By Jenny Neyman
The high school students jamming at Kaladi Brothers Coffee in Soldotna on March 3 might not be rock stars quite yet. But they do play gigs out in public to show off their guitar skills, and the name is halfway there.
“Well, thank you, this was the Soldotna Stars Guitars,” said Kent Peterson, who teaches guitar class at Soldotna High School.
The Stars, then, refers to the school mascot, rather than rock icon status. But who knows? Everybody starts somewhere. Maybe one of the students strumming through a cover of the Decembrists or picking a solo to an Eric Clapton song will be on a bigger stage someday, playing to thousands of screaming fans, having started out entertaining a handful of late-afternoon coffee shop patrons.
And even if not, the students are still getting something from the class — musical experience, confidence in performing and a skill they can enjoy to whatever extent they choose to pursue it.
“Probably part of it is the idea that they’re going to be a rock star. Everyone thinks they’re going to be great, but even if they don’t go to that level, when you sit around and you bring out a guitar, everybody joins in. It’s kind of a little bit of that folk instrument where it just brings people together,” Peterson said.
That’s already been happening at SoHi, now in its first year having consolidated with Skyview High School. Peterson taught at Skyview, and brought guitar class with him to SoHi. His numbers grew this year, to two classes with about 30 students overall.
“I think with it being new at Soldotna High School this year we got a lot of new kids,” he said. “And also I think some of the kids have been playing in the hall during lunch, and other kids have been hearing that. So, if they play a little bit of guitar, they’re like, ‘Awesome, I want to play with other people, too.’”
The classes have been performing for a couple years now. That started when Peterson attended a summer guitar camp and realized that performance needs to be practiced, too. He started having students perform in class, then in the school commons and now in the community.
“Kaladi Brothers has been awesome to let us come in and play. This is our third time, and we’ll try and keep doing it,” Peterson said.
Anna Marie Saymen, a senior, is in her second semester of guitar class. She said that performing is her favorite part.
“I didn’t know any instruments and I like to sing so I was like, ‘Well, I’d probably like to learn to play and sing at the same time,” she said.
Peterson starts with teaching chords, how to solo and some music theory. From there, students can get more technical into reading music. It’s a way to get students playing immediately who might never have even held a guitar before.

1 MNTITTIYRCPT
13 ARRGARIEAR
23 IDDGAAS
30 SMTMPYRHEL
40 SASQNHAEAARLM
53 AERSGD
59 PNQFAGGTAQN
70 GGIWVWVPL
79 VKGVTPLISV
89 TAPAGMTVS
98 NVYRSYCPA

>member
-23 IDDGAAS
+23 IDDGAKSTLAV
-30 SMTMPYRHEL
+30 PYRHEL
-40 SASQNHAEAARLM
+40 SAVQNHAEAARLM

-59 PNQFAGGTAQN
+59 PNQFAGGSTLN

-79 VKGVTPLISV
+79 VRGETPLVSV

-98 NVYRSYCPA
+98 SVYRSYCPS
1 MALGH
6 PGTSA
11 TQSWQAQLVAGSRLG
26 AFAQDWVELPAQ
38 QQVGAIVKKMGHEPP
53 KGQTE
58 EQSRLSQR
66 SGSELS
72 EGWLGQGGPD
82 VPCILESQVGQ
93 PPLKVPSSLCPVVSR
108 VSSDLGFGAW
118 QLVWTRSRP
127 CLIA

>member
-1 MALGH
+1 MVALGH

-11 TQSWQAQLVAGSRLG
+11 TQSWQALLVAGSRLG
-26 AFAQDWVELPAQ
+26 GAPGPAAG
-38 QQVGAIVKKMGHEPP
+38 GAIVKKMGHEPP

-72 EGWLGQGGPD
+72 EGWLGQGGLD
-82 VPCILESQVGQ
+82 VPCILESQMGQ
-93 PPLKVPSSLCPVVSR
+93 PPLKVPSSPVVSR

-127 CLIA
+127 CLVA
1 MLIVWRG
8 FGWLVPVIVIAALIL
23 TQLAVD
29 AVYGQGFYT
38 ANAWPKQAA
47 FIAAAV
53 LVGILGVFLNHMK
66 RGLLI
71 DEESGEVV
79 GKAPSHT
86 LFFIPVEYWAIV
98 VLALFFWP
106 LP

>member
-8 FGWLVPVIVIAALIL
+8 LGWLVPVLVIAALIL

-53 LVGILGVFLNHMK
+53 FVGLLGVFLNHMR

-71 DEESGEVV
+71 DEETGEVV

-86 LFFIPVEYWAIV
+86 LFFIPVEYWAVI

“Someone approached it as saying we don’t learn to speak by studying grammar, we learn to speak by doing it. So we learn to play the guitar by doing it,” he said.
Band and choir focuses more on reading music, and has a more formal structure. And that’s great. But Peterson recognized that guitar class draws a wider variety of students.
“Every group has a certain kind of person that it attracts. And guitar class, the kids who take it are very hands on. Sometimes it’s great for kids who may not come to school for any other reason, they will come to school for guitar class,” he said.
“Like me,” said Wade VonHeeder. He’s a senior and has been taking guitar since freshmen year.
“(I) sort of got drawn to all this rock and roll music and it sort of took off from there. It’s got a really cool teacher and a lot of my friends are in the class, and I just like spending an hour of my day out at school playing guitar. It seems like a good way to spend my time,” VonHeeder said.
VonHeeder and a buddy, senior Ryan Reid, also in guitar class since freshman year, are already chasing rock star dreams. Their band, Magnum Opus, is currently recording its first album.
Whether or not Peterson sees them ascend to stardom someday, he expects at the very least to see them in class, and at graduation this spring, and hopefully still playing in the future. Even if just drowning out the squelch of a cappuccino machine at a coffee shop somewhere.
“It gets them there and they love it and they get to do something that is going to be lifelong, because I think even more than band and choir, you can always pick up a guitar and play,” he said. “I think that’s really awesome.”